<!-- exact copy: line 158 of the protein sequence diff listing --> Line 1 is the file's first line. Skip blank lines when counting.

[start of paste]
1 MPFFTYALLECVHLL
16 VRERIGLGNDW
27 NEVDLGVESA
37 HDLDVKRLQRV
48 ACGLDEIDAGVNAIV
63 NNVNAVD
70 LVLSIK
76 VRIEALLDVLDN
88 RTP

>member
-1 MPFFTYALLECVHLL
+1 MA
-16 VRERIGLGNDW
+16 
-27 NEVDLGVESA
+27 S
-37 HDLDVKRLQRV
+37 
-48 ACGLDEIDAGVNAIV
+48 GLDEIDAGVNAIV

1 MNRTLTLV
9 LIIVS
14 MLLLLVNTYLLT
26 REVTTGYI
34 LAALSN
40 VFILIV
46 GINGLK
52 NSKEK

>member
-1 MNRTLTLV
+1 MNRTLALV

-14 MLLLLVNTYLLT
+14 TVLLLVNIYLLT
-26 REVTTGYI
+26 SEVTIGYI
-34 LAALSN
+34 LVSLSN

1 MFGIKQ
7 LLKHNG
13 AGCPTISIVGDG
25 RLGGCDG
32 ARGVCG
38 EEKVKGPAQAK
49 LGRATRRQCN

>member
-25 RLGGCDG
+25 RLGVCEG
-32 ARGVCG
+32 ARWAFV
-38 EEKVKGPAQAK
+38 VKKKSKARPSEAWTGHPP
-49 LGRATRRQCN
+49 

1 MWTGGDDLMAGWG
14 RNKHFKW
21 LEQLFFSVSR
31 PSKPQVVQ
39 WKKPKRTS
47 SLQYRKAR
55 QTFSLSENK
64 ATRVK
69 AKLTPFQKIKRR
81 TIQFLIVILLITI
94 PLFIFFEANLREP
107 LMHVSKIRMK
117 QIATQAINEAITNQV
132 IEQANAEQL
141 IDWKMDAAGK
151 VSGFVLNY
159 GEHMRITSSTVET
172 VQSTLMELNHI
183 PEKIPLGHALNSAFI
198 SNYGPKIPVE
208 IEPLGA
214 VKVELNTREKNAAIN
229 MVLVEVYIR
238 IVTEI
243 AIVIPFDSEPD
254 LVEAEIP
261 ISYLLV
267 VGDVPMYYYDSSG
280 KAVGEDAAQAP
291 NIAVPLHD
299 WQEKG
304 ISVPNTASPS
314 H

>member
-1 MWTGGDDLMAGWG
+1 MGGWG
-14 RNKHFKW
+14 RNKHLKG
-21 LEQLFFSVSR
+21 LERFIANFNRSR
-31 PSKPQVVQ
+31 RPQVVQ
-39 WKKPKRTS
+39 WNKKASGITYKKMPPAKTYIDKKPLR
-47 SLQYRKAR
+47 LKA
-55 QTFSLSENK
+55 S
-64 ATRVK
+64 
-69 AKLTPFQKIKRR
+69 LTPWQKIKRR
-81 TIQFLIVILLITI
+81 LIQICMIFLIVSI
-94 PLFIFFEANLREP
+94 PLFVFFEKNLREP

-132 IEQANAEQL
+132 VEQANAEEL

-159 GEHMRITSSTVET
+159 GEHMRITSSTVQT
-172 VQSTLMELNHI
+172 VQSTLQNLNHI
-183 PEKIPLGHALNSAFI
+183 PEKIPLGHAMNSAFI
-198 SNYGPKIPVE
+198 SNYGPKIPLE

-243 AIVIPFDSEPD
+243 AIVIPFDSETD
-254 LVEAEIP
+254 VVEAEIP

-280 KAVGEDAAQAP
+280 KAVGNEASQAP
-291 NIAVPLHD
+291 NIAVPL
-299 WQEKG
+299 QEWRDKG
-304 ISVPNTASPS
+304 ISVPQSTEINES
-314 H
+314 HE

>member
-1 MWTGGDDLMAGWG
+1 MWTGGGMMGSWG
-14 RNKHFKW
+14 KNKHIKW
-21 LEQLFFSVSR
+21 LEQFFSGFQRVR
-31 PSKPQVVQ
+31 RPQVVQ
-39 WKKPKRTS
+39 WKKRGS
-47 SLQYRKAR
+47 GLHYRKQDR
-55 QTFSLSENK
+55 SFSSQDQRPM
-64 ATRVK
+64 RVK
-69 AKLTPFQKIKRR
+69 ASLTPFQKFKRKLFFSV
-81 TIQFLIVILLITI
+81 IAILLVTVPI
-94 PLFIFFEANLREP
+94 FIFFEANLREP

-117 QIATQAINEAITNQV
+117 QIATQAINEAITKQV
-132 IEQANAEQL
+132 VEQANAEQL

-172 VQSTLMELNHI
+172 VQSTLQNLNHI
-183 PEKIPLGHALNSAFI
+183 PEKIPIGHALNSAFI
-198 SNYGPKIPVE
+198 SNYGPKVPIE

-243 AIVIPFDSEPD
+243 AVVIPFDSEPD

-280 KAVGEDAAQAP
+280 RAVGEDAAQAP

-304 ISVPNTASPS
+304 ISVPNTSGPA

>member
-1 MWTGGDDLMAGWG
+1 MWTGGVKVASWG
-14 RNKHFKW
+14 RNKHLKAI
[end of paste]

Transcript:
+117 QIATQAINEAITKQV